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Simple stress calculation in objects subject to uniaxial forces From Wikipedia, the free encyclopedia

Compressive stresses are generated in objects when they are subjected to forces that push inward, causing the material to shorten or compress. These stresses occur when an object is squeezed or pressed from opposite directions. In everyday life, compressive stresses are common in many structures and materials. For instance, the weight of a building creates compressive stresses in its walls and foundations. Similarly, when a person stands, the bones in their legs experience compressive stresses due to the weight of the body pushing down. Compressive stresses can lead to deformation if they are strong enough, potentially causing the object to change shape or, in extreme cases, to break. The ability of a material to withstand compressive stresses without failing is known as its compressive strength.

When an object is subjected to a force in a single direction (referred to as a uniaxial compression), the compressive stress is determined by dividing the applied force by the cross-sectional area of the object.^{[1]} Consequently, compressive stress is expressed in units of force per unit area.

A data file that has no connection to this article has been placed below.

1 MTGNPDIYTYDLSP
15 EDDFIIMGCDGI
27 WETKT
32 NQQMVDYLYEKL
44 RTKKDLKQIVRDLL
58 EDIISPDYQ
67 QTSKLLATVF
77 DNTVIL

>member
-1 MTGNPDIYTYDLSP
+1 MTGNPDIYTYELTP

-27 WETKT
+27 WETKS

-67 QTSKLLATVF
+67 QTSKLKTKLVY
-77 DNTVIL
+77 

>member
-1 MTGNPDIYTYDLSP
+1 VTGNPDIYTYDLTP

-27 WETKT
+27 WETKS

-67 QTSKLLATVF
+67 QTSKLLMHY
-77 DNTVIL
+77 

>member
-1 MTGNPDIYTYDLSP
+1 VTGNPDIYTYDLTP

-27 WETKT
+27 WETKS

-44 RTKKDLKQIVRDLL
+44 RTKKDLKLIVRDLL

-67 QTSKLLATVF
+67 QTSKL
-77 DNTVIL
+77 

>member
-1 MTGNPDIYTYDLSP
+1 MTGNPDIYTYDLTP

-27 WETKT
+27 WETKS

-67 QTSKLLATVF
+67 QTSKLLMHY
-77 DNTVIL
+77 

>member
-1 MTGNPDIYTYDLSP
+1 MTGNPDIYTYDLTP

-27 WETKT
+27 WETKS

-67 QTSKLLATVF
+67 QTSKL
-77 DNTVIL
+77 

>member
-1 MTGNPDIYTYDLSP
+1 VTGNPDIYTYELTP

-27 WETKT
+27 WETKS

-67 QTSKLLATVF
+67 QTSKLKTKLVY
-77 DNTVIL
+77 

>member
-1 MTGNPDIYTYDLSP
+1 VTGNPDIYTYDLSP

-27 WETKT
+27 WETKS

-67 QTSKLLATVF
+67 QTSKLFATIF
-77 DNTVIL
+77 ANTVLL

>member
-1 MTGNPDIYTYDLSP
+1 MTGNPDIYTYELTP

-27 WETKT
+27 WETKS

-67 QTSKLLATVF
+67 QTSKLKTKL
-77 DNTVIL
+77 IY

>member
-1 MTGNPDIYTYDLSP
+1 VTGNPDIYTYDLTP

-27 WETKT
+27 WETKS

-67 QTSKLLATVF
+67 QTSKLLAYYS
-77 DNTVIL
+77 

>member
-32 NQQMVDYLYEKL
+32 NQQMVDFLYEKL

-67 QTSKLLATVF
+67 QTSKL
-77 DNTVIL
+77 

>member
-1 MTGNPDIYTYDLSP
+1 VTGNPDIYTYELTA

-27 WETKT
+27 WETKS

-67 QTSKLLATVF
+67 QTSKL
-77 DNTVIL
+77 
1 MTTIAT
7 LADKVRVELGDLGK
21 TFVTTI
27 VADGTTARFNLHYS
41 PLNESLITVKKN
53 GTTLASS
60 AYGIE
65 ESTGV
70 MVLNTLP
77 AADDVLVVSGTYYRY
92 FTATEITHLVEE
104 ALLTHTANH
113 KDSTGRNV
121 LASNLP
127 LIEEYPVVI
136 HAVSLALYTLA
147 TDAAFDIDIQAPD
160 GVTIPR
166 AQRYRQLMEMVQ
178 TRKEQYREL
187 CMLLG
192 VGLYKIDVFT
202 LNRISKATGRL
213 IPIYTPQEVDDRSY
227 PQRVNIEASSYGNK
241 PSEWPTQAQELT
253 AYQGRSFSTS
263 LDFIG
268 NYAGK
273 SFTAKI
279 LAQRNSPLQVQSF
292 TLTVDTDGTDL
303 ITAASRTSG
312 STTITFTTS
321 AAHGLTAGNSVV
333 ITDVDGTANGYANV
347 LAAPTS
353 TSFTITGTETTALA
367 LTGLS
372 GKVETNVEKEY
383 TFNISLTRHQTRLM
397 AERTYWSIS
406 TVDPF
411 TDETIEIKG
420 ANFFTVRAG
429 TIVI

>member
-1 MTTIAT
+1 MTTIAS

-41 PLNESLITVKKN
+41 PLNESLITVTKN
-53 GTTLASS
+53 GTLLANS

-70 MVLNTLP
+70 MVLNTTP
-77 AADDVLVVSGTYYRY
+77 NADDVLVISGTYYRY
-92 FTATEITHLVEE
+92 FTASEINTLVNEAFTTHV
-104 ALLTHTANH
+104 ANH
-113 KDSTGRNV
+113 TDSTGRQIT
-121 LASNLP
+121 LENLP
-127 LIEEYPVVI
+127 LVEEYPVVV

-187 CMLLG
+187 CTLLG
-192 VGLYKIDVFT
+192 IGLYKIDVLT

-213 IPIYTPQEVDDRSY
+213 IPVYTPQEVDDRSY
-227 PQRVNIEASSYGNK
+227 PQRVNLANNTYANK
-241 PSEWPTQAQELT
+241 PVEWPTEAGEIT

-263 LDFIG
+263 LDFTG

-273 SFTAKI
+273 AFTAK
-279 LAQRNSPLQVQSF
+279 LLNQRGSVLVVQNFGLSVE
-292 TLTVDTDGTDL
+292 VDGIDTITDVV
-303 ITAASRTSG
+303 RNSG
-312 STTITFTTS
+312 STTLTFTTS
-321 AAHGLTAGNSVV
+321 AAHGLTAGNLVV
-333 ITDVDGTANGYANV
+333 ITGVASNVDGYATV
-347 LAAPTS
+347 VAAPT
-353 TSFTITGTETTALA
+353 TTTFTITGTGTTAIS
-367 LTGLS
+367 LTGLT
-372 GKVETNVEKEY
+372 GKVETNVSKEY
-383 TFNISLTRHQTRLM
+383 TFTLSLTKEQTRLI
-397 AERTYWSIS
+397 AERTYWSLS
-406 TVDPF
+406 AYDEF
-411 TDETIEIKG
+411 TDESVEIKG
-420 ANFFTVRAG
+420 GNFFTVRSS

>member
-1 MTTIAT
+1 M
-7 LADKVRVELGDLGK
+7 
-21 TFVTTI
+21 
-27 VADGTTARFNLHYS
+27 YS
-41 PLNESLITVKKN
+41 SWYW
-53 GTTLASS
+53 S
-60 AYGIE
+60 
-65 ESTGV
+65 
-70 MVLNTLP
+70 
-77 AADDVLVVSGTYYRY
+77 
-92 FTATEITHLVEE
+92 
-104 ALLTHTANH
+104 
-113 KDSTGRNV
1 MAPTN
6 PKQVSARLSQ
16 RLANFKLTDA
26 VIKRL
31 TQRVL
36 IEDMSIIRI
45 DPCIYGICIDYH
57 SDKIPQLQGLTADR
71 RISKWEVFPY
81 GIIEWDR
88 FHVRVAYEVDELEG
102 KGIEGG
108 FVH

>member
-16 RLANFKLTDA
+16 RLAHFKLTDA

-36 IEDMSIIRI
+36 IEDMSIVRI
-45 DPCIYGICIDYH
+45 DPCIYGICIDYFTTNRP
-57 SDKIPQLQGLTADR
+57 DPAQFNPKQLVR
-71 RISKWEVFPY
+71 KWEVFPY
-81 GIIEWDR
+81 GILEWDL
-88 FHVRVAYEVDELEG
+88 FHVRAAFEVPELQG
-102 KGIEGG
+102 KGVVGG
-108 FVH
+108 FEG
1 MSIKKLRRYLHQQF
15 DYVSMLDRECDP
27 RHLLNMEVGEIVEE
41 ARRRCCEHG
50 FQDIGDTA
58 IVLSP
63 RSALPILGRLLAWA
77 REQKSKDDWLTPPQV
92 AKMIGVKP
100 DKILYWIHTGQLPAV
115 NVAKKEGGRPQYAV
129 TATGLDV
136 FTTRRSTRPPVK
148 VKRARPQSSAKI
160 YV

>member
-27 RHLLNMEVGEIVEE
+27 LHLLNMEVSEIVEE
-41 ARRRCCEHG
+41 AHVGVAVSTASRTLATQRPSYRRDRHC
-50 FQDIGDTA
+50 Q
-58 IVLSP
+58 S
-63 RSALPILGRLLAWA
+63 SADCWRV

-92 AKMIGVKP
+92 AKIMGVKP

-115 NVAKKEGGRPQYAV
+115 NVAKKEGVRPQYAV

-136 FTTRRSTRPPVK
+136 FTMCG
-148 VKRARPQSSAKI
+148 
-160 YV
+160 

Thus, the formula for compressive stress is,Where:

σ is the compressive stress,

F is the force applied on the object, and

A is its cross-sectional area.

As shown in the formula above, compressive stress is typically represented by negative values to indicate that there is compression of an object, however, in geotechnical engineering compressive stress is conventionally represented by positive values.^{[2]}

Failure of a loaded object occurs when the compressive stress reaches or exceeds its compressive strength. However, in long slender elements, such as columns or truss bars, it can occur at a lower stress because of buckling.^{[1]}

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